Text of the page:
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February 12, 2014

Mehmet Ali Yatbaz, Ph.D. 2014

Current position: Software Engineer, Facebook. (Linkedin, Publications).
PhD Thesis: Linguistic Category Induction and Tagging Using the Paradigmatic Context Representations with Substitute Words. Koç University Department of Computer Engineering, February 2014. (PDF, Presentation, Keynote)
M.S. Thesis: Stretch: A Feature Weighting Method for The k Nearest Neighbor Algorithms. Koç University Department of Computer Engineering, October 2007. (PDF, Presentation).
Publications: bibtex.php

Linguistic Category Induction and Tagging Using the Paradigmatic Context Representations with Substitute Words

This thesis introduces a new paradigmatic representation of word contexts. Paradigmatic representations of word context are constructed from the potential substitutes of a word, in contrast to syntagmatic representations, which are constructed from the properties of neighboring words. The potential substitutes are calculated by using a statistical language model that is trained on raw text without any annotation or supervision. Thus, each context is represented as a distribution of substitute words. This thesis introduces models with different properties that can incorporate the new paradigmatic representation, and discusses the applications of these models to the tagging task in natural language processing (NLP).

In a standard NLP tagging task, the goal is to build a model in which the input is a sequence of observed words, and the output, depending on the level of supervision, is a sequence of cluster-ids or predefined tags. We define 5 different models with different properties and supervision requirements. The first model ignores the identity of the word, and clusters the substitute distributions without requiring supervision at any level. The second model represents the co-occurrences of words with their substitute words, and thus incorporates the word identity and context information at the same time. To construct the co-occurrence representation, this model discretizes the substitute distribution. The third model uses probabilistic voting to estimate the distribution of tags in a given context. Unlike the first and second models, this model requires the availability of a word-tag dictionary which can provide all possible tags of each given word. The fourth model proposes two extensions to the standard HMM-based tagging models in which both the word identity and the dependence between consecutive tags are taken into consideration. The last one introduces a generative probabilistic model, the noisy channel model, for the taggin tasks in which the word-tag frequencies are available. In this model, each context C is modeled as a distinct channel through which the speaker intends to transmit a particular tag T using a possibly ambiguous word W. To reconstruct the intended message (T), the hearer uses the distribution of possible tags in the given context Pr(TjC) and the possible words that can express each tag Pr(WjT).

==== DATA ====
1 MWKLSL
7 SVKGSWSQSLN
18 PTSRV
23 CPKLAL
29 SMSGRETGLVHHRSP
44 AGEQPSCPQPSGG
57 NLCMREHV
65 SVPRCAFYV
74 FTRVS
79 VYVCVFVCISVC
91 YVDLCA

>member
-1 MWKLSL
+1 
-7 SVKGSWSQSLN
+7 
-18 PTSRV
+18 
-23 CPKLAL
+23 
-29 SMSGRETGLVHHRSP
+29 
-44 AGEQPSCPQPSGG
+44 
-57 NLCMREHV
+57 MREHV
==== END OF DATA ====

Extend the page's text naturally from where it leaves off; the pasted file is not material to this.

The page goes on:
The models are applied and analyzed on NLP tagging tasks with different characteristics. The first two models are tested on unsupervised part-of-speech (POS) induction in which the objective is to cluster syntactically similar words into the same group. The probabilistic voting model is tested on the morphological disambiguation of Turkish, with the objective of disambiguating the correct morphological parse of a word, given the available parses. The HMM-based model is applied to the part-of-speech tagging of English, with the objective of determining the correct POS tag of a word, given the available tags. Finally, the last model is tested on the word-sense disambiguation of English, with the objective of determining the correct sense of a word, given the word-sense frequencies.